"Challenge yourself to tell a story with as few words or convey a message through art in a distinct way."

Explore New Mediums

We, Creatives, Humans, animals are absolutely blessed because we have the ability to express ourselves in a multitude of ways. Though there are limits to everything, in another sense we are free. Free to try as many different mediums as we can as often as we can. So, challenge yourself to create in ways you don't normally do. Paint, write, draw, dance, play around with creating worlds, or capturing feelings through photography. Despite popular opinion, we don’t just have to force ourselves into a “What I Can Do” box. Of course, when, as creatives, we are Perfectionists with a capital P, the hardest part of allowing ourselves to express ourselves in new, scary, and unexplored ways is to accept that there will be growing pains. We have to choose to accept and learn to celebrate that playing around in a new medium means we may not get the immediate results we desire. We won’t be perfect at it. But perfection is relative and arbitrary. Giving ourselves permission to experiment and try new modes of expression is the most precious and transformative gifts we can give ourselves as writers and creatives. Refuse to accept being boxed into a specific “art”—yes, you are a writer or a painter or a poet, but that does not mean you are only a writer, a painter, or a poet. There’s no denying that each of us has a special affinity to specific art forms, but that doesn't have to limit us only to them.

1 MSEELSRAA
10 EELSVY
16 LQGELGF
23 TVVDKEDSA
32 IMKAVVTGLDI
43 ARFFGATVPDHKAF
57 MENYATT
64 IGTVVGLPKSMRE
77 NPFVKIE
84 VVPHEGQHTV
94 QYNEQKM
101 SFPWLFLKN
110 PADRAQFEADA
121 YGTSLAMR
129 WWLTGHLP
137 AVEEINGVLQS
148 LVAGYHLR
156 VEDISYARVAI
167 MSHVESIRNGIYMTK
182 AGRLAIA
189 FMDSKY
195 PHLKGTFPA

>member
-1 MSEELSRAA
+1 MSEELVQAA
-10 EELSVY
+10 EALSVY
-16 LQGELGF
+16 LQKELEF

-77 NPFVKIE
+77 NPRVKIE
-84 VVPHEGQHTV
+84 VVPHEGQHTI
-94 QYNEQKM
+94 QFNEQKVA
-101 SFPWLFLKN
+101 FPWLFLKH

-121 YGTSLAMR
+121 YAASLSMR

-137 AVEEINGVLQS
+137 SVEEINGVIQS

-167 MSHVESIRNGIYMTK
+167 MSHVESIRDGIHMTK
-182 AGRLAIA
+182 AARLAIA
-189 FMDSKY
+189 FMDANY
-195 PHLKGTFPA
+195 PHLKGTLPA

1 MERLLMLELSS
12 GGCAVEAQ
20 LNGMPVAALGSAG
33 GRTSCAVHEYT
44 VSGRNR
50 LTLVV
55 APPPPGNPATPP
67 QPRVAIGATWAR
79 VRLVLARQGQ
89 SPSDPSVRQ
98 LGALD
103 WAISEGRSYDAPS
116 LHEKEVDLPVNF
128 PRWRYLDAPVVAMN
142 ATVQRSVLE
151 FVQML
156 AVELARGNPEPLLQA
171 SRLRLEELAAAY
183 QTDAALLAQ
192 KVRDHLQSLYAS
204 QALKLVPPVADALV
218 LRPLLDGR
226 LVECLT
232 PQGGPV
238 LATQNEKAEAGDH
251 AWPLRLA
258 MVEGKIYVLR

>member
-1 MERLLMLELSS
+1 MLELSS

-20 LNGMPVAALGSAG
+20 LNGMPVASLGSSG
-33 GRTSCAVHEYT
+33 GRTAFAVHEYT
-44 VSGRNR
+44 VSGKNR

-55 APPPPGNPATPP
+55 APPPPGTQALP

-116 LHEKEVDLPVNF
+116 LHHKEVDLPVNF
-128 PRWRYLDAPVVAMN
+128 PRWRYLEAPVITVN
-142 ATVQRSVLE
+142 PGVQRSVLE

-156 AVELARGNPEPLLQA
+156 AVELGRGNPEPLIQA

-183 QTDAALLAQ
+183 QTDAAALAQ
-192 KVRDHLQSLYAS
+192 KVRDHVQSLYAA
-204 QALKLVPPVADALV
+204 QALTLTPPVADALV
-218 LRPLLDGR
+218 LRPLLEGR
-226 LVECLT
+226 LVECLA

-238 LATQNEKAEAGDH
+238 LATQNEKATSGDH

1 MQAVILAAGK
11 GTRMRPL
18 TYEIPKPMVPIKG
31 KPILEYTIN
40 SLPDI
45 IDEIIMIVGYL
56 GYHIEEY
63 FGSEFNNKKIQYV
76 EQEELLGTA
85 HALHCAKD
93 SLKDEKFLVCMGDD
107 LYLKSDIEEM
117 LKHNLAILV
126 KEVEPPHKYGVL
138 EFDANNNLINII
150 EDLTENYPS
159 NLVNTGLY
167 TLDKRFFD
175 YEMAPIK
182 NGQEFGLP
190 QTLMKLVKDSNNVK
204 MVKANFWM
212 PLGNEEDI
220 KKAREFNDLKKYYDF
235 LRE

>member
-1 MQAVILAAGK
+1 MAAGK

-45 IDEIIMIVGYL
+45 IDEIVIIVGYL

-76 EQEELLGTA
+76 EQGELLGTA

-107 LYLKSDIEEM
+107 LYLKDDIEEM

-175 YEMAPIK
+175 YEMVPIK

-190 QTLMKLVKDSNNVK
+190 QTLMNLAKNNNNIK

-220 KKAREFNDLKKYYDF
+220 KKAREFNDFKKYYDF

Depending on the person, and one’s abilities/capabilities, there will things that you are more passionate about and more able to do, but that don't mean you can’t explore a new medium and new way of expressing yourself. Do it for the sole purpose of discovering something new, of finding out more about your process. Do it to learn more about yourself, your abilities, and your process. There will be things we can’t do, for example, I have specific disabilities that make doing certain activities, such as prolonged fine painting (which by necessity requires hours of intricate hand-movements), a painful and difficult process. It is basically impossible to do this given my limits, but just because I am not able to recreate a master study of Picasso does not mean that my ability to use acrylic paints in less intricate and more experimental ways within my own art (or mixed-media) journal is any less valid than portrait painting. Don’t stick yourself within one art and become so entrenched in it you are afraid of trying something new. Each mode of expression offers us a unique and beautiful way to express what is distinctly us and distinctly human, so whatever mode of creation you feel you are drawn to, try something outside of it. No matter how it turns out, you will learn something new and gain valuable insight into yourself, and you will remain inspired to break out of a rut.